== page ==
However, a botanist might not be the first thing you think of when someone asks what the most in-demand career is in the 21st century.

Still, botanists are in increasing demand.

There is, according to industry research, more demand than there is supply. This demand for qualified and knowledgeable botanists is only expected to grow, especially in agricultural and ecological fields.

The demand is not only tied to the growth of industry, but also to changing temperatures and climate zones. With enough botanists heading research on the changing climate, we may be able to adapt as the planet grows warmer and our crops change locations.

Volunteer and Intern Opportunities

No matter where you live, there’s a good chance that volunteer and intern opportunities exist near you. (2) Most major cities have college programs, studies, and conservation efforts that always need volunteers and extra hands to help them maintain the environment or discover new things about the natural world.

Volunteers are essential to the […] educational mission of fostering knowledge and appreciation of life science and the natural world.

Harvard Arnold Aboretum

For example, even if you do not have a college or high school degree yet, many greenhouses and conservatories can still use a helping hand.

Some organizations have internal testing to ensure that you have enough knowledge to pass their base criteria, which is helpful for those who are self-studied or who have not followed a traditional course of study.

Other opportunities can be found in volunteer work for those who are willing to spend their time to gain the field experience of working with an organization. Volunteer opportunities may be available through private businesses, farms, greenhouses, nurseries, conservatories, as well as conservation and management companies.

Thinking creatively and reaching out to relevant organizations in the area will help you narrow down your search and find something that is right for your experience.

Botany Careers and Opportunities

There are so many botany careers and opportunities available. Though those opportunities may be more limited without a degree, many are still in need of volunteers or assistance, allowing you to gain field experience and provide valuable services near the subject of your passion.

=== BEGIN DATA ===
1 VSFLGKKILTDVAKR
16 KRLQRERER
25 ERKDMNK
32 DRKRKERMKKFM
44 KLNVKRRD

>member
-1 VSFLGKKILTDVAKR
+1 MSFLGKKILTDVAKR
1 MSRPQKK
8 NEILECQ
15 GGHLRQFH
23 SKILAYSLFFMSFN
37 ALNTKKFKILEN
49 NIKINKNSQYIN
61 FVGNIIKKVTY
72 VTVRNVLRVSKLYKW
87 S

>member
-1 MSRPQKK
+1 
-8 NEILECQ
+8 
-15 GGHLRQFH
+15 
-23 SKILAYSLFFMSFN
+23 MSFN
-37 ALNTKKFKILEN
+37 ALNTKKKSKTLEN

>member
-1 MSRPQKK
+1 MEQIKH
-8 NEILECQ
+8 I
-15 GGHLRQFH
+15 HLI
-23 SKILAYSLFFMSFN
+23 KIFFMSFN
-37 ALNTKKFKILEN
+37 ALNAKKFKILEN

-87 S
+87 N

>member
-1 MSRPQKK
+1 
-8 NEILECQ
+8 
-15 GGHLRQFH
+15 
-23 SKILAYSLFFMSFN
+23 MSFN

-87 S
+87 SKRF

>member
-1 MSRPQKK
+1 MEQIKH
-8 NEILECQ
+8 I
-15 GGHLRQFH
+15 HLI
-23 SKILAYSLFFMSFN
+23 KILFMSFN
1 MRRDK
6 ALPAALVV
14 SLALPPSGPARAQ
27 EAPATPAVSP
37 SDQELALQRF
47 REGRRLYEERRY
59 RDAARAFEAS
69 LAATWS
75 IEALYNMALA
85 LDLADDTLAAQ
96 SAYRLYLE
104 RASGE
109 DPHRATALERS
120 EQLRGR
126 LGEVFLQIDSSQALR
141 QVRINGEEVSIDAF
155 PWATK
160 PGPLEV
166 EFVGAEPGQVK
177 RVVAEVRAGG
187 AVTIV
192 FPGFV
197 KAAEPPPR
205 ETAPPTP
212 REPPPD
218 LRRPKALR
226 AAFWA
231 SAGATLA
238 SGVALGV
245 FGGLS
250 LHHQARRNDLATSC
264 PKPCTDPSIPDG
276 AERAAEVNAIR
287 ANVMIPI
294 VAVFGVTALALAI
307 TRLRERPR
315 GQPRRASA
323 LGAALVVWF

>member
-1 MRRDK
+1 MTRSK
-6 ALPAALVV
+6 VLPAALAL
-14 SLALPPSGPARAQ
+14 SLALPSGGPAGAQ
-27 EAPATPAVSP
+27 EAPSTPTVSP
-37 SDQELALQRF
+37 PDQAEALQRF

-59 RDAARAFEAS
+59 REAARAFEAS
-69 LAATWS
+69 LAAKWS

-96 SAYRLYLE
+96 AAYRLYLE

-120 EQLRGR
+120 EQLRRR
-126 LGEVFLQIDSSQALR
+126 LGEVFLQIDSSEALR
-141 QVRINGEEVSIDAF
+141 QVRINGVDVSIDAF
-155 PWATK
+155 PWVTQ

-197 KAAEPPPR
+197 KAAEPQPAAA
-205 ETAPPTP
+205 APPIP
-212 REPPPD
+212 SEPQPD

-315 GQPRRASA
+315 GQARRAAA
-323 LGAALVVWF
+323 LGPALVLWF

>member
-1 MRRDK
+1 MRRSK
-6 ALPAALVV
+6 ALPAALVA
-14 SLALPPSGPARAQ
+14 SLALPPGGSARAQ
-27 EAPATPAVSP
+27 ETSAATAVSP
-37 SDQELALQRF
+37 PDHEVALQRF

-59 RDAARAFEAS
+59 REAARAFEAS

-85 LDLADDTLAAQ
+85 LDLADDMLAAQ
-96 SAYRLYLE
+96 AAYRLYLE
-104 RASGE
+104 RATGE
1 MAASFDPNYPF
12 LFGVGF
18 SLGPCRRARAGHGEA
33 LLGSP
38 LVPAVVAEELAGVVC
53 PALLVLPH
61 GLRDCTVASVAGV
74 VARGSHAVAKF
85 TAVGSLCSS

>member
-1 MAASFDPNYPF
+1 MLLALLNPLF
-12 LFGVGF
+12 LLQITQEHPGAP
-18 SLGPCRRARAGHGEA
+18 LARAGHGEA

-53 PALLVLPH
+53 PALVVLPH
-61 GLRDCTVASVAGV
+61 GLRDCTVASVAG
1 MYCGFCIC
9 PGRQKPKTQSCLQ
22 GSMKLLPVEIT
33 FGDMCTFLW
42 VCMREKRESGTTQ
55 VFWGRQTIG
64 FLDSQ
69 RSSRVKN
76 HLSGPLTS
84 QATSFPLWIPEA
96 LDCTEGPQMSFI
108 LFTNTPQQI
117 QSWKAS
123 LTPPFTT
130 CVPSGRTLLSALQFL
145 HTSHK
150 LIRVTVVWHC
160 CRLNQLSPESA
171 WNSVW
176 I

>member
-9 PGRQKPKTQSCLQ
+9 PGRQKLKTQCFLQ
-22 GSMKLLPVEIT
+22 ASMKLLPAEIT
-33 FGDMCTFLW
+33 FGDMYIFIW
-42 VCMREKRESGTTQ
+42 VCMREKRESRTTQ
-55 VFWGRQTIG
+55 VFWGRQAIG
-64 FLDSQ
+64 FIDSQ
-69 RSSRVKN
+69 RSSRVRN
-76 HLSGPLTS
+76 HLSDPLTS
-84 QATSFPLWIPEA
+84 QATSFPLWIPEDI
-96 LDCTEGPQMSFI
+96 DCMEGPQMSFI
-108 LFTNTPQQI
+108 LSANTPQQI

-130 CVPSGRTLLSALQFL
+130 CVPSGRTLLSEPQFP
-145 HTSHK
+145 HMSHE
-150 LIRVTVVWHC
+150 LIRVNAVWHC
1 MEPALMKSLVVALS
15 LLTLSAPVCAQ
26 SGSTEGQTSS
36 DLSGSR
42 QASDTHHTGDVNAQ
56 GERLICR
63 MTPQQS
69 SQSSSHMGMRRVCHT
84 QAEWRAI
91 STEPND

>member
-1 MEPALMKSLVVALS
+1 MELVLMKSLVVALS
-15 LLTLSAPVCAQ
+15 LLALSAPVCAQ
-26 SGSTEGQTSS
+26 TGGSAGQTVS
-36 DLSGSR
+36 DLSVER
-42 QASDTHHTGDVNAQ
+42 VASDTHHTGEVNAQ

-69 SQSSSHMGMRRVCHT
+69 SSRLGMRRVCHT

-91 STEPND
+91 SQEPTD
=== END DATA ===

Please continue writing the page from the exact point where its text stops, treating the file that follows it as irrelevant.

With a degree:

  • Biotechnologist
  • Field Botanist
  • Plant Geneticist
  • Naturalist
  • Horticulturalist
  • Forestry Consultant
  • Conservationist

Without a degree:

  • Florist
  • Naturalist (In some applications)
  • Plant Advocate
  • Botanical Center or Nursery Assistant
  • Plant Grower
  • Volunteer Work with Botanical Gardens, Greenhouse, or Herbarium
  • Gardener

By no means is this list exhaustive, nor should it be taken as such. Different jobs will require different levels of education, and the traditional degree route is certainly a way to prove that you have an adequate knowledge for the responsibilities you are given.

There are many degree options that are relevant even as sub-careers or subsects of each career or opportunity path. This is simply an example list of several ways you could get involved with botany. Not every business or organization is going to have the same standards, either. For example, some gardeners or nursery assistants may be required to hold a degree.

Often, when speaking in generic terms such as “with or without a degree,” this is typically referring to a degree in botany, environmental science, or a field of study relevant in some way to Earth sciences. Not many schools offer a strict “botany” degree, so employers look for the most relevant degree possible for screening.

Want to add to this list? Add a comment below!

Branches of Botany

There are so many branches of botany, also known as “plant sciences” that it can make your head spin just thinking about the possibilities. There’s a real potential for analysis paralysis when you’re thinking about a potential career path or volunteer opportunity.

The best advice I could give is to think about what you are most passionate about and see where that fits with what is available where you intend to volunteer or work.

These branches of botany may also be broken down into three subcategories:

Branches of Botany by Biology Focus

This subcategory relates to botany on a biological scale and what areas of study are commonly linked to botanical sciences. This branch includes (but is not limited to) the following:

  • Plant Anatomy
  • Plant Genetics
  • Plant Taxonomy
  • Phytocytology
  • Ecology (not limited to plants)
  • Paleobotany

Branches of Botany by Plant Type

This subcategory relates to how plants are classified in modern taxonomy and often specialize in a particular type of organism. This branch includes (but is not limited to) the following:

  • Bryology
  • Lichenology (traditionally included in botany)
  • Mycology (traditionally included in botany)
  • Phycology (traditionally included in botany)
  • Pteridology

Branches of Botany by Applied Sciences

This subcategory relates to how plants are used in modern society and how they affect humans. This branch includes (but is not limited to) the following:

  • Forestry
  • Horticulture
  • Plant Breeding
  • Ethnobotany
  • Plant Pathology
  • Food Science
  • Agronomy
  1. Kristine Tucker, What are the qualifications to be a botanist,
  2. Harvard Arboretum, Volunteer Opportunities,


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About Destynnie K. Berard
I am a lifelong naturalist who believes a good sense of humor is essential to staying happy. ★ After traveling for years, I settled in New England, falling in love with the diverse landscape the Northeast has to offer, and began pursuing conservation in earnest. ★ My career background is in enterprise marketing and communications, which provides me with a unique perspective of ecological relationships.